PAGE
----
Frictionless trade, access to labour and a domestic agricultural policy will be crucial as the United Kingdom starts negotiations to leave the European Union, the head of the nation’s farmers lobby said.
Addressing Cereals 2017 – the UK’s largest field days – Meurig Raymond, president of the National Farmers Union, said political dynamics had changed dramatically.
The field days took place days after the shock UK election result which resulted in a hung parliament. Incumbent Prime Minister Theresa May was confirmed Prime Minister on June 30, after support from the Northern Ireland Democratic Unionist Party (DUP) and avoiding a last minute leadership challenge.
“It’s going to need consular politics between government, opposition and around the cabinet table,” Mr Raymond said.
“Other organisations are starting to argue same trade - frictionless trade.”
Mr Raymond said agriculture was the “biggest industry” in the UK.
“It’s an industry from the people who supply us from farmers to processors to retail,” Mr Raymond said.
“An industry that is worth 180 billlion pounds and employs 3.9 million people.
“They want to see a trade deal without trade barriers. Trade is going to be the top issue.”
Mr Raymond, who speaks on behalf of the NFU’s 55,000 farmers across England and Wales, said the domestic market would be very important to the industry.
“If we end up with a fair trade deal then I believe we can look forward in a very positive manner and look towards developing an ambitious domestic agricultural policy,” Mr Raymond said.
“If we get a very bad trade deal with tariffs and cliff edge then I believe we will need a fair bit of support to sustain an industry.”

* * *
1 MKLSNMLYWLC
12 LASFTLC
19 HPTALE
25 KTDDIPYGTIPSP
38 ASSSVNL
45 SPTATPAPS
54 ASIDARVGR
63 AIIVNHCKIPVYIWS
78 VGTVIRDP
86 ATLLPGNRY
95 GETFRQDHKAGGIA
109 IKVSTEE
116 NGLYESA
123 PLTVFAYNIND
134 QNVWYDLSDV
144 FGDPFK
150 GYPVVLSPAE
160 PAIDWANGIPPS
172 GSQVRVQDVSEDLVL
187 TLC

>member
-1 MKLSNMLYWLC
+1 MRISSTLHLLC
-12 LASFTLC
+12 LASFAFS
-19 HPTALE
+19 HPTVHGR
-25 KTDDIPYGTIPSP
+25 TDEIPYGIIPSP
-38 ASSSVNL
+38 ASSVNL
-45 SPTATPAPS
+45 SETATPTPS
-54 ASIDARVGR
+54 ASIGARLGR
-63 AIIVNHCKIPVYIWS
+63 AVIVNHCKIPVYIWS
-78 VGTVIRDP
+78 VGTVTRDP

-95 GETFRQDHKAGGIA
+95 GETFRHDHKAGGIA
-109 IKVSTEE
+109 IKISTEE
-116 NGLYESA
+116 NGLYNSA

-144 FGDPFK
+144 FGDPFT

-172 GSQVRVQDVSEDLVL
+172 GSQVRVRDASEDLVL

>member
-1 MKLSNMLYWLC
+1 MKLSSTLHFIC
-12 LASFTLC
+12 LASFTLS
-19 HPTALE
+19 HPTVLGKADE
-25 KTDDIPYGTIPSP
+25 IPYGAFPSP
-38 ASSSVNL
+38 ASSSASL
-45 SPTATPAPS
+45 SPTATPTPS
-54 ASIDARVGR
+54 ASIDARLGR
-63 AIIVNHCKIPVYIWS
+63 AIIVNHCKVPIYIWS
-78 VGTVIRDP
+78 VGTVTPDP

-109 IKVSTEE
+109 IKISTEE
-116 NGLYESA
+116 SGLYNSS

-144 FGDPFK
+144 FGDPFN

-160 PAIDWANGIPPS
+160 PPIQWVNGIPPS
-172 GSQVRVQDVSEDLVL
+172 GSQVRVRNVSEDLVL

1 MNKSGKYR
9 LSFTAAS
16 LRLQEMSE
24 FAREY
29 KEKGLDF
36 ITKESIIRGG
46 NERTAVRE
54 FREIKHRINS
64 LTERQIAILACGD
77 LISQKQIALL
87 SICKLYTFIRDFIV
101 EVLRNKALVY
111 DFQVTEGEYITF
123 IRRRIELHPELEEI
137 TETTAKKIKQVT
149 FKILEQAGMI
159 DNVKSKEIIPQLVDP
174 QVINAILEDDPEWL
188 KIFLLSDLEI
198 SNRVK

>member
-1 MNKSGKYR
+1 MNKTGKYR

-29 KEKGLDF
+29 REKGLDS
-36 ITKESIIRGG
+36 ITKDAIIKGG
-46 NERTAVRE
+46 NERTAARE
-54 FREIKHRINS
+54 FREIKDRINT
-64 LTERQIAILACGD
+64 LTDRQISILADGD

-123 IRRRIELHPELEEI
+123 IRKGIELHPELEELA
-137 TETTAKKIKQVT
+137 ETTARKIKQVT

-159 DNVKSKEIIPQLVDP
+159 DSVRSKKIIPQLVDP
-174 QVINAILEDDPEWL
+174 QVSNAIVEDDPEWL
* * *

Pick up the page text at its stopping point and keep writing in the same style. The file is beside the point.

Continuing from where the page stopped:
Subsidies are one of the most controversial topics in the Brexit debate.
UK farmers currently receive a subsidy per hectare but Mr Raymond said the majority of the farmers he had spoken to would “rather earn their income in the marketplace than from some support”.
“Sadly we are a long way from the position where people can be confident and profitable and invest into their business without having a level of support,” Mr Raymond said.
“That support will continue until 2020 and the clock is ticking.
“This will give us an opportunity.
“This industry is in desperate need of investment into its sector.
“A lot of farms’ infrastructure was built in the 1980s and 90s so we need confidence and signals from government that we can go out and be world beating.
“There needs to be that direction and support to make us innovative, competitive and profitable as well, to increase our productivity.”
Mr Raymond said a “transitional period” would be needed.
“If we can have a fair trade deal and can have ambition to invest into the industry to deliver what society needs – quality food that is produced on village farms,” Mr Raymond said.
Queensland Country Life journalist Lea Coghlan attended Cereals 2017 as a guest of Syngenta.